- Affiliations, Part Two. Think about a group your character belongs to--perhaps a cultural group, a profession, a family or clan, or any other group of affiliated characters. Spend at least a half-hour exploring that affiliation in any way you choose, whether reading and researching the group, writing or drawing about the character's relationship to the group, collecting links and resources, writing meta or head canons, or anything else you can dream.
- Fan Art/Fancast/Fanmix. Create fan art of your character. Don't have an artistic bone in your body? You can substitute finding three images of different people who would fit how you imagine your character to look, or three sets of clothing/costumes that the character might wear, or make a fanmix of songs that relate to your character.
- Strong Points, Part Two. Revisit the list of strengths you’ve thought about for Prompt 4. This time, write a scene in which your character’s strong points cause them trouble.
- Who Are You? Using what you've learned about your character, take a Myers-Briggs type personality test for your character. What do you learn about the person? What surprises you?
- In Dreams. Your character is asleep and dreaming. What are their dreams typically like? Write or sketch a dream sequence that explores your character’s subconscious.
- What Do They Think About You, Part One. How do characters close to the one you’ve chosen (family, friends, significant other…) see your character?
- Drop Everything and Read, Part Three. Take at least a half-hour to familiarize yourself with fan fiction created about your character. If you are working on a rare character about whom little has been written, you may substitute reading about a group of characters to whom your character belongs (e.g., Dwarves, female characters, commonfolk, craftspeople, etc.)
- Weak Points, Part Two. Revisit the list of shortcomings you’ve come up with for Prompt 9. This time, write a scene in which your character turns a weakness into a strength.
- An Atlas of Everyday Life. Draw a map of a location familiar to your character. The location may be as small as a room or as vast as a realm. Include details important to your character's life or connection to this location.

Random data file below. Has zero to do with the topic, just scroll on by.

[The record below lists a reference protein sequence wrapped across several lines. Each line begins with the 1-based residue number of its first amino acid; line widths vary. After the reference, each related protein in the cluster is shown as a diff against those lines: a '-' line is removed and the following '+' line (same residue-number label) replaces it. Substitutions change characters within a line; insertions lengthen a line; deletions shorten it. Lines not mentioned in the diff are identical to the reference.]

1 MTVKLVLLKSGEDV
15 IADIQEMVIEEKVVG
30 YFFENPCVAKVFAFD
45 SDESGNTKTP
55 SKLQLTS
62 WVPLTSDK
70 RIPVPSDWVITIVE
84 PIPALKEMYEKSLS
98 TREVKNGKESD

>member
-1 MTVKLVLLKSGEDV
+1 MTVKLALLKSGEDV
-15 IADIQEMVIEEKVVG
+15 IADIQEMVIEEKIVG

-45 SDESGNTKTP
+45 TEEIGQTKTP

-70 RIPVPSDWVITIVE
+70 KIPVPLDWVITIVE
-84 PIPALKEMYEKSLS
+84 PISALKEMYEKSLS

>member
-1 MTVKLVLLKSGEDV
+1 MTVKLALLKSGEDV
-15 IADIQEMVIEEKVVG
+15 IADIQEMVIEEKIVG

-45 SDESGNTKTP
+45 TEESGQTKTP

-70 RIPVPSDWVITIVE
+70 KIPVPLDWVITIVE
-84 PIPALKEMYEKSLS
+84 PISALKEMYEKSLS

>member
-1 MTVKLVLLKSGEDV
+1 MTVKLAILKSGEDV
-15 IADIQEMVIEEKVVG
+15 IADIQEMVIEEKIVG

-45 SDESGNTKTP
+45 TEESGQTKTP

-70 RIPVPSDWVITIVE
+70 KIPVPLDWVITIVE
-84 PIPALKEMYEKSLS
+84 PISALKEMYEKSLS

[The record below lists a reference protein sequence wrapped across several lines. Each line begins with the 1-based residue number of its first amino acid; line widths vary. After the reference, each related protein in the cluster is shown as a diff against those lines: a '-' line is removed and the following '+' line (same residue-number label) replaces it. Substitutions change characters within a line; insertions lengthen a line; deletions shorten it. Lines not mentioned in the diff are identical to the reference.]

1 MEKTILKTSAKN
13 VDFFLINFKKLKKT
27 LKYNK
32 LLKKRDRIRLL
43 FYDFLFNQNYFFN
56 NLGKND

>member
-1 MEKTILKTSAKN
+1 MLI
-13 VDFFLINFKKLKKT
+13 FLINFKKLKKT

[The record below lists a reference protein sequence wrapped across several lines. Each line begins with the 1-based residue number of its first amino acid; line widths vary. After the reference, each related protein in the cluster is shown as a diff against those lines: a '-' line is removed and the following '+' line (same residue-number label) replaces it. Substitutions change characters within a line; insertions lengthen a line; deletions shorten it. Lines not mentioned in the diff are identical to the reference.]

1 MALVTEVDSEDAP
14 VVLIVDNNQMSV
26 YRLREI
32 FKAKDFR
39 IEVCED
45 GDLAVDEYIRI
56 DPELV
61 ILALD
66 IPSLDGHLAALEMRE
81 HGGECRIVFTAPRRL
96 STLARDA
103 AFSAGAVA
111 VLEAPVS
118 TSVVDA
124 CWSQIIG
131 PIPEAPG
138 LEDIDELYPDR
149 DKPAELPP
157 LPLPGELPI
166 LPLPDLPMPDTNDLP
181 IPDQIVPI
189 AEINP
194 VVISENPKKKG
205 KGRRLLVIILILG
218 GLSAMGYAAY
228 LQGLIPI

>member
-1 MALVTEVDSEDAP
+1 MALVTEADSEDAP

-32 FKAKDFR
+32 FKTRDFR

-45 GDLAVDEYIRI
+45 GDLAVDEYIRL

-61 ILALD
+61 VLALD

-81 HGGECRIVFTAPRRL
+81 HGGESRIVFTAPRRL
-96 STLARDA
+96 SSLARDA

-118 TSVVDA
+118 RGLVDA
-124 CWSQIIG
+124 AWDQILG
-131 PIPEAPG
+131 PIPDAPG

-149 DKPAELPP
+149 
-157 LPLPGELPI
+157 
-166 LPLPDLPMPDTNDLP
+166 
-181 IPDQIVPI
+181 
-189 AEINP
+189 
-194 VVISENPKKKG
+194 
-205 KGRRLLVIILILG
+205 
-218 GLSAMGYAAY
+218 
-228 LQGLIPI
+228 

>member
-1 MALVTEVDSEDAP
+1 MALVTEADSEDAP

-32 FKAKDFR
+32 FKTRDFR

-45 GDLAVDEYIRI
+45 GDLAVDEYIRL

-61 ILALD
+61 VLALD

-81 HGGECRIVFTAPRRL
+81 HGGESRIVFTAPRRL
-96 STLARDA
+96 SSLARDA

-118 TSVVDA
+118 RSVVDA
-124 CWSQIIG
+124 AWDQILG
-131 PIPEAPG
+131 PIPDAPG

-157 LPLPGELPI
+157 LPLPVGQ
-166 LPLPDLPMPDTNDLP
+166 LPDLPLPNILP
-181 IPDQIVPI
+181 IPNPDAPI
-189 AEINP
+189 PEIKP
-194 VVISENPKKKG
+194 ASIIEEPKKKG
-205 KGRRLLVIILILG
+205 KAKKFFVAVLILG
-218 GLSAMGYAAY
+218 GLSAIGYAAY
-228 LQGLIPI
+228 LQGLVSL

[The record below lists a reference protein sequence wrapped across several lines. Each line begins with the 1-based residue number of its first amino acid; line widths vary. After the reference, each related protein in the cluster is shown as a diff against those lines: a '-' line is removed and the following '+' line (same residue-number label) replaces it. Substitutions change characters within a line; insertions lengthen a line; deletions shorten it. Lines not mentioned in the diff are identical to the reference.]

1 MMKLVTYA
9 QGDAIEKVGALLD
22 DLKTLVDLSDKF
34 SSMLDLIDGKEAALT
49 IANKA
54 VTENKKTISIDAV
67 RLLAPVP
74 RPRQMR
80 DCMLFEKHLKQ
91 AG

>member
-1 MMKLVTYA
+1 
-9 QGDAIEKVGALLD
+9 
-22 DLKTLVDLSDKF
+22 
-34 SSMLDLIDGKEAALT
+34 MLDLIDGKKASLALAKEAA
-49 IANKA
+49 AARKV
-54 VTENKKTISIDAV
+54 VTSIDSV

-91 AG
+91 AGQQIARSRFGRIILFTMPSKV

- Happy Holidays. What special days does your character observe? Research or invent the customs of a holiday your character loves to celebrate. (See Darth Fingon's Elven Holidays and Festivals or the Thain's Book for more information on canonical Middle-earth holidays.)
- Beyond the Tales. Create a links list of at least eight sources of information that will help you understand an aspect of your character's life. For example, you may collect links that help you better understand the character's profession or a pursuit important to that character (e.g., hunting or harp playing). You may collect links on magic or mythology related to that character (e.g., telepathy or the trickster archetype). You may collect links related to the setting where the character lives, relevant real-world history, or anything related to that person at all. You do not need to read all eight sources; the idea is to have a starting point for future research and reference.
- Down Memory Lane, Part Four. Imagine your character writing or dictating their autobiography. What parts of their story would they hush up or change to make themselves look better? What parts would they blow out of proportion? What parts would make them cry?
- What Do They Think About You, Part Two. How do characters unfriendly towards your chosen character (rivals, enemies, ex-partners…) see them?
- Show It All Off. Create a fanwork about your character: any format, any genre.